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Harsh winters, a high cost of living and a so-so job market battered by the COVID-19 pandemic. Sound like Connecticut?

Sure does, according to recent studies by two national moving companies that show those among the main reasons the state continued to see more residents move out than relocate here in 2020.

North American Van Lines’ report says that 41% of their Connecticut customers last year were moving in, while 59% were heading elsewhere. That roughly 60/40 negative split has been holding steady for more than a decade.

A similar study by competitor United Van Lines was even harsher, noting that 63.5% percent of its Connecticut customers last year were outbound, and only 36.5% moved in.

Based on 1,867 inbound and outbound moves with United, that ranked the Nutmeg State the fourth-worst in the nation, behind only New Jersey, New York and Illinois.

Connecticut’s steady outflow came despite it being named the third most-popular state for people to move into during the pandemic. A United report last fall showed that about 20 percent of all people who moved into Connecticut between March and August cited COVID-19 as a reason.

The numbers reflect a nationwide trend toward people moving to less-congested states with warmer climes and lower taxes.

United says their customers’ most popular 2020 destinations were South Carolina, Oregon, South Dakota and Arizona.

The states attracting the most new residents moved by North American were Arizona, Tennessee, South Carolina, and North Carolina.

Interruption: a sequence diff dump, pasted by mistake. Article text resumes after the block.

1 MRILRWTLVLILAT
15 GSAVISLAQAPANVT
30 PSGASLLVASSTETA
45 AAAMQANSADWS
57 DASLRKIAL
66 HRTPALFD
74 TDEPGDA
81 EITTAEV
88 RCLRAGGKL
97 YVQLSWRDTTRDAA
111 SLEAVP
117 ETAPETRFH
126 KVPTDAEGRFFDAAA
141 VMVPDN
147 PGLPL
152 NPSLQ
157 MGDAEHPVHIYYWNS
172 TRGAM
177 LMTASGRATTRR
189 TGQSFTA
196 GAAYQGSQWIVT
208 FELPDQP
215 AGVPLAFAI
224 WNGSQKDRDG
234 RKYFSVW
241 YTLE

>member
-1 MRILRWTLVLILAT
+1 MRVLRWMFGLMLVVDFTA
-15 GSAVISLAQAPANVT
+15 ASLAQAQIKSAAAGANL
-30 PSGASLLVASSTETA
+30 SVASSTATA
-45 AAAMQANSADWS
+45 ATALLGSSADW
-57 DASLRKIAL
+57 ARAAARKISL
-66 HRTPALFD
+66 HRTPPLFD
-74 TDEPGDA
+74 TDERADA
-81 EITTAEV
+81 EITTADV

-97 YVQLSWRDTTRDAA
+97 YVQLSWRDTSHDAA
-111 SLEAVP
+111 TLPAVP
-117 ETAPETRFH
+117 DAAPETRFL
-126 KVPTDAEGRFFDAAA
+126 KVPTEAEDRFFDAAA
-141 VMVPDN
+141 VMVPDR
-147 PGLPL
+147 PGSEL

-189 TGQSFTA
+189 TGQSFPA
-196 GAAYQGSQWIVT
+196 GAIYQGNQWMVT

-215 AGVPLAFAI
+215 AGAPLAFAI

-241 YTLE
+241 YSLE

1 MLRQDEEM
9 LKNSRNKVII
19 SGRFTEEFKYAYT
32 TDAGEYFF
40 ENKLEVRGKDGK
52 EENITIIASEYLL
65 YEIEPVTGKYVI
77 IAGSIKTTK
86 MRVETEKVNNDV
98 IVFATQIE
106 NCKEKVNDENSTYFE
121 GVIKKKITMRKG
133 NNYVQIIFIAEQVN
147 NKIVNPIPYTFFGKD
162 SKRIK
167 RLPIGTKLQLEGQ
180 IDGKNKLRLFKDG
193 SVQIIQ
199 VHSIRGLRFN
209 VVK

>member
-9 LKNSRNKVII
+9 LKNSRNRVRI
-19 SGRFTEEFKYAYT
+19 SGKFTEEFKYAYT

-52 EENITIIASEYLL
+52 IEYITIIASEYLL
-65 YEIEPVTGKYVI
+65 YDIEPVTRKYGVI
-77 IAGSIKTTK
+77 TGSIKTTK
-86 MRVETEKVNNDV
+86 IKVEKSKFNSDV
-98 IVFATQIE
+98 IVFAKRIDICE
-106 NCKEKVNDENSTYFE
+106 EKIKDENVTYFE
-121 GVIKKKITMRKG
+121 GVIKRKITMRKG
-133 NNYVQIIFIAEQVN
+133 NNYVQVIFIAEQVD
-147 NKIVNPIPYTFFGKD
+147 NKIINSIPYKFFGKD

Key factors identified in North American’s report include:

—Robust job growth in the South in due to companies relocating to or opening branches there.

—No state income tax in states such as Texas, Florida, and Tennessee, and relatively low rates in Arizona and the Carolinas.

—Warm weather that make enduring hot summers worth it for the mild winters.

Those factors may be even more significant in Connecticut given the state’s relatively older population reaching or already at retirement age.

Retirement considerations, combined with concerns over the pandemic, appear to be adding fuel to the trend, Michael A. Stoll, economist and professor in the Department of Public Policy at the University of California, Los Angeles, said in a release by United. 

Connecticut’s out-migration was led by those 55 and older, which made up more than 60% of United’s departures.

“The COVID-19 pandemic has without a doubt accelerated broader moving trends,” Stoll said in the United report, “including retirement driving top inbound regions as the Baby Boomer generation continues to reach that next phase of life.”